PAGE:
How cool is this? Bees with sensors!
How cool is this? Bees with sensors!
But it doesn’t matter, it has been replaced with the Kibble balance.
Of course, it may or may not be a step forward. Read more about it here in the article on The Atlantic: https://www.theverge.com/2018/11/13/18087002/kilogram-new-definition-kg-metric-unit-ipk-measurement.
Why isn’t this necessarily a step forward? Why is it?
Google runs millions of lines of Python code. The front-end server that drives youtube.com and YouTube’s APIs is primarily written in Python, and it serves millions of requests per second! YouTube’s front-end runs on CPython 2.7, so we’ve put a ton of work into improving the runtime and adapting our application to work optimally within it. These efforts have borne a lot of fruit over the years, but we always run up against the same issue: it’s very difficult to make concurrent workloads perform well on CPython.
To solve this problem, we investigated a number of other Python runtimes. Each had trade-offs and none solved the concurrency problem without introducing other issues.
So we asked ourselves a crazy question: What if we were to implement an alternative runtime optimized for real-time serving? Once we started going down the rabbit hole, Go seemed like an obvious choice of platform since its operational characteristics align well with our use case (e.g. lightweight threads). We wanted first class language interoperability and Go’s powerful runtime type reflection system made this straightforward. Python in Go felt very natural, and so Grumpy was born.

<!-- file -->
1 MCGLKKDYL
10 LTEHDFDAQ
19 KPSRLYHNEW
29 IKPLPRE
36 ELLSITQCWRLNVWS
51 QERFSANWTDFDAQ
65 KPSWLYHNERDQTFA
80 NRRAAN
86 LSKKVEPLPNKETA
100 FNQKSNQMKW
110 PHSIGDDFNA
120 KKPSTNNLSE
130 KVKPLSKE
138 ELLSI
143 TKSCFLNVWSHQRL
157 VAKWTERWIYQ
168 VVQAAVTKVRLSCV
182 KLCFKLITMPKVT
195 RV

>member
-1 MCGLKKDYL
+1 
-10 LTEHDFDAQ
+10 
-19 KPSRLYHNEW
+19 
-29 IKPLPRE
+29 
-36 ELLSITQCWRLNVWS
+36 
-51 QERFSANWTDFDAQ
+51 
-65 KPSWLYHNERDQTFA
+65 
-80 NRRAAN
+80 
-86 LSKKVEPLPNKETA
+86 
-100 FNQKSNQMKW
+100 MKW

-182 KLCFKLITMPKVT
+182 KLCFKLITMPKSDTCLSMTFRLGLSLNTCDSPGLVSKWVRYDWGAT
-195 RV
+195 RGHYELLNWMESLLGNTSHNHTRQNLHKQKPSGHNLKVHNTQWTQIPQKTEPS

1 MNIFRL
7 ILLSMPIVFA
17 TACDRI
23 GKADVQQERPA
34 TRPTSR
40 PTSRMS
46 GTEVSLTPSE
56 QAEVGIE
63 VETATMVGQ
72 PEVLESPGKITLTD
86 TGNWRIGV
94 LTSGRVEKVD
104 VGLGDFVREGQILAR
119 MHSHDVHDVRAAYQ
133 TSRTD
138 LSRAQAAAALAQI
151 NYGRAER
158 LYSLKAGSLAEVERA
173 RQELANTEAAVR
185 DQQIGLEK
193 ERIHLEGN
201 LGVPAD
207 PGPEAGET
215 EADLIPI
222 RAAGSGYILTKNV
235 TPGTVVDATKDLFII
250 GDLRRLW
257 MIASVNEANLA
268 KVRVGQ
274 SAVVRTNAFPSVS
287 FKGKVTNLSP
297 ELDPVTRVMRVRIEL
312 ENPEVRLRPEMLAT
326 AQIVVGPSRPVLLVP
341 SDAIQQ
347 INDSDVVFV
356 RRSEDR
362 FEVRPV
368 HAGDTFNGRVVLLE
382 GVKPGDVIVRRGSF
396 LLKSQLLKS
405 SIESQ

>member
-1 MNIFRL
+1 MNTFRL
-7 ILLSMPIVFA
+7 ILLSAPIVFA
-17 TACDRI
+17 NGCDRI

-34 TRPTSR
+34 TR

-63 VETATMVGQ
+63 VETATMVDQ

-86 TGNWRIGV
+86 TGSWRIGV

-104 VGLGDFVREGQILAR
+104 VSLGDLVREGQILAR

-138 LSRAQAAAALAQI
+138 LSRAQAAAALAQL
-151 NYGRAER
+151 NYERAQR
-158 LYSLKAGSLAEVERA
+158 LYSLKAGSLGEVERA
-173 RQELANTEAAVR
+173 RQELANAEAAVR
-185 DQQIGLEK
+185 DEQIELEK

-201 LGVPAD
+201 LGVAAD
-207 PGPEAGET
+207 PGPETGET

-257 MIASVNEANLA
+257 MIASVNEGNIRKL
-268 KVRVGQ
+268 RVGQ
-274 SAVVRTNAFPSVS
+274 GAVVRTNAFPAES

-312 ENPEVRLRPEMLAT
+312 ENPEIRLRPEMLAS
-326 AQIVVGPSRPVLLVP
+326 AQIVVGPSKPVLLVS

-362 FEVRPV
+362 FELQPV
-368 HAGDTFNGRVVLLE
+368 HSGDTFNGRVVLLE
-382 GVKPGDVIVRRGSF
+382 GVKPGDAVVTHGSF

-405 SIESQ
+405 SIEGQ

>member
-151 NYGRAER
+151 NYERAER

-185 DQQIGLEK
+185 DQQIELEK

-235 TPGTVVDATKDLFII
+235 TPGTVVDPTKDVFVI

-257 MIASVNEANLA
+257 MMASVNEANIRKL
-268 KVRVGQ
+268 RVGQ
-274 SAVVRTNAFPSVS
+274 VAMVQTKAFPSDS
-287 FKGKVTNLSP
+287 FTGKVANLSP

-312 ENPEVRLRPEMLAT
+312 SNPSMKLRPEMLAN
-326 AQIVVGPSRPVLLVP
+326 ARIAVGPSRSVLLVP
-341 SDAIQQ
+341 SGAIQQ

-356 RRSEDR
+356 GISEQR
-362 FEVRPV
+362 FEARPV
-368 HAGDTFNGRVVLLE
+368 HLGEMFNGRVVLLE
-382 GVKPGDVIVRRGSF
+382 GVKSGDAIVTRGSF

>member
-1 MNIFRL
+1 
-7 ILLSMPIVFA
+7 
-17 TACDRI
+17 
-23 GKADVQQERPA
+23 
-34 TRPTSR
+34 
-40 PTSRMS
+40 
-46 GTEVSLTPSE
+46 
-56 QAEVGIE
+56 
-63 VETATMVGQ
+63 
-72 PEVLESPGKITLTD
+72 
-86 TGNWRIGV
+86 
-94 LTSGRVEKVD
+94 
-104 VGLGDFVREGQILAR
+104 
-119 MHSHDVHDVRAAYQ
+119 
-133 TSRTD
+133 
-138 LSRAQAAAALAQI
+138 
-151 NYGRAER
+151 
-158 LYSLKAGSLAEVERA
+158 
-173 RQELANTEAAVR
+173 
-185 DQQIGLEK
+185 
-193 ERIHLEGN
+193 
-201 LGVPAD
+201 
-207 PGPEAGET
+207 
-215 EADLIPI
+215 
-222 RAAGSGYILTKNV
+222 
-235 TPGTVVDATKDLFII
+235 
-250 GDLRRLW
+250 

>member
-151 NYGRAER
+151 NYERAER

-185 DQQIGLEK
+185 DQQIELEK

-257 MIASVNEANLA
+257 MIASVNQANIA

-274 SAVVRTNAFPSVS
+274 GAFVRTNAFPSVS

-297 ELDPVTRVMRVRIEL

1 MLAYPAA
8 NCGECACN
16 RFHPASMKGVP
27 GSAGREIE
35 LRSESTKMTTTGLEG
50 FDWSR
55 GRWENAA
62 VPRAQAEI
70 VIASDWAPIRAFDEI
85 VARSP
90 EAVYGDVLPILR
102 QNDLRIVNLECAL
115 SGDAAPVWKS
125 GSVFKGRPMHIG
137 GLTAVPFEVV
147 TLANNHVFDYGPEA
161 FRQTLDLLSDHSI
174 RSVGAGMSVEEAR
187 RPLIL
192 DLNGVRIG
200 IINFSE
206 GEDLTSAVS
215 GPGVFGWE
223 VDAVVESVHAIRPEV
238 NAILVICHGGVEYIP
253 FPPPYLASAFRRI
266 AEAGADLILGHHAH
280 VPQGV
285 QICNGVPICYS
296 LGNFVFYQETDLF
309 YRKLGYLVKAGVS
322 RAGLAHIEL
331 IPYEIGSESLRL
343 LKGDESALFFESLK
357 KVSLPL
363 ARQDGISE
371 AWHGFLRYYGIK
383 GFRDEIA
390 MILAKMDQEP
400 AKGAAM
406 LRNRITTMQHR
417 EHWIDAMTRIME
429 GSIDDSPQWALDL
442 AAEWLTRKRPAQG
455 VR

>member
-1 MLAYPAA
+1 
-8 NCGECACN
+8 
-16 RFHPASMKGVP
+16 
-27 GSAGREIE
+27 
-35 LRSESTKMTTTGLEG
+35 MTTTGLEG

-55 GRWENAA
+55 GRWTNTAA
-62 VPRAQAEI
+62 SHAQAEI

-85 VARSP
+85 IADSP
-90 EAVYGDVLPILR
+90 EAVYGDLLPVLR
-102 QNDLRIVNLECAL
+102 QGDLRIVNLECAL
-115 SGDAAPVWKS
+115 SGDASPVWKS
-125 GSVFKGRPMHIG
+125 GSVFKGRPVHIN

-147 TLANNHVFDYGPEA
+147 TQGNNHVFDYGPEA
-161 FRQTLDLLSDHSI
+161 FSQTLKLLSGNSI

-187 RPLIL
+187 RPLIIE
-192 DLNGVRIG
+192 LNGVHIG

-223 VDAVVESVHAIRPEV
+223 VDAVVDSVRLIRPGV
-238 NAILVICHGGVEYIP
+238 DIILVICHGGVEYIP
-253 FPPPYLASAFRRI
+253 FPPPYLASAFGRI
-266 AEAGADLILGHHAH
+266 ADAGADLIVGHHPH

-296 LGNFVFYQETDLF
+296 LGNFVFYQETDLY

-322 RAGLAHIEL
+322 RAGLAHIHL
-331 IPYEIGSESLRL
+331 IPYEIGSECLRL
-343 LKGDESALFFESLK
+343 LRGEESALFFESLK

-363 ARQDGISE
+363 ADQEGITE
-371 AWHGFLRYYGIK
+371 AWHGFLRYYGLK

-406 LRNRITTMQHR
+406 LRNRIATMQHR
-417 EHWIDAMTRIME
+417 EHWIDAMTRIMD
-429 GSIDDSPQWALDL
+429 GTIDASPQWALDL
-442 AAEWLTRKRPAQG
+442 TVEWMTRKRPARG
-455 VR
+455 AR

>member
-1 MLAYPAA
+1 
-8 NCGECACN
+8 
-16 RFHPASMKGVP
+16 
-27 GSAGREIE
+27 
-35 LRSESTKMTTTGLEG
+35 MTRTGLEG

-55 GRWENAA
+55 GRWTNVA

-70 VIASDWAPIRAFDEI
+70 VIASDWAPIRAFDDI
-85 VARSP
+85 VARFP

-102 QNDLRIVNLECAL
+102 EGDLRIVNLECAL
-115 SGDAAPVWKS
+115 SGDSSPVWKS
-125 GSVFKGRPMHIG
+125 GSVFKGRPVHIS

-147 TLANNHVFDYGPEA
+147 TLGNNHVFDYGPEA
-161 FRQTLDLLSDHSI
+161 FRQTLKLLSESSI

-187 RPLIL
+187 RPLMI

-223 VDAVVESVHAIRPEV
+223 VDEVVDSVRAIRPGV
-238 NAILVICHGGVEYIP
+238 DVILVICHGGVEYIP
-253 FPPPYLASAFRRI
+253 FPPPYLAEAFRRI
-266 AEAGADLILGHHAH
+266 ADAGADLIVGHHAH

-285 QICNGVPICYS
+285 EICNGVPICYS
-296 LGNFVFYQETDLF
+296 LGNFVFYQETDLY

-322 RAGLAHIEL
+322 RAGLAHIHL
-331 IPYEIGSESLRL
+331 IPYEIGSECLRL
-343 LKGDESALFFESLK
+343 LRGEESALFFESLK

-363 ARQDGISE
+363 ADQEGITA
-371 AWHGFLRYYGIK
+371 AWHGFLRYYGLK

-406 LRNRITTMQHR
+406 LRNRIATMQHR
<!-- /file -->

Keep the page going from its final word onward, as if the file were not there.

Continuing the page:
Grumpy is an experimental Python runtime for Go. It translates Python code into Go programs, and those transpiled programs run seamlessly within the Go runtime. We needed to support a large existing Python codebase, so it was important to have a high degree of compatibility with CPython (quirks and all). The goal is for Grumpy to be a drop-in replacement runtime for any pure-Python project.
Two design choices we made had big consequences. First, we decided to forgo support for C extension modules. This means that Grumpy cannot leverage the wealth of existing Python C extensions but it gave us a lot of flexibility to design an API and object representation that scales for parallel workloads. In particular, Grumpy has no global interpreter lock, and it leverages Go’s garbage collection for object lifetime management instead of counting references. We think Grumpy has the potential to scale more gracefully than CPython for many real world workloads. Results from Grumpy’s synthetic Fibonacci benchmark demonstrate some of this potential:
Second, Grumpy is not an interpreter. Grumpy programs are compiled and linked just like any other Go program. The downside is less development and deployment flexibility, but it offers several advantages. For one, it creates optimization opportunities at compile time via static program analysis. But the biggest advantage is that interoperability with Go code becomes very powerful and straightforward: Grumpy programs can import Go packages just like Python modules! For example, the Python snippet below uses Go’s standard net/http package to start a simple server:
from __go__.net.http import ListenAndServe, RedirectHandler handler = RedirectHandler('http://github.com/google/grumpy', 303) ListenAndServe('127.0.0.1:8080', handler)
We’re excited about the prospects for Grumpy. Although it’s still alpha software, most of the language constructs and many core built-in types work like you’d expect. There are still holes to fill — many built-in types are missing methods and attributes, built-in functions are absent and the standard library is virtually empty. If you find things that you wish were working, file an issue so we know what to prioritize. Or better yet, submit a pull request.
http://learnsomethingnew.co/ “The best apps and websites to learn something new every day.”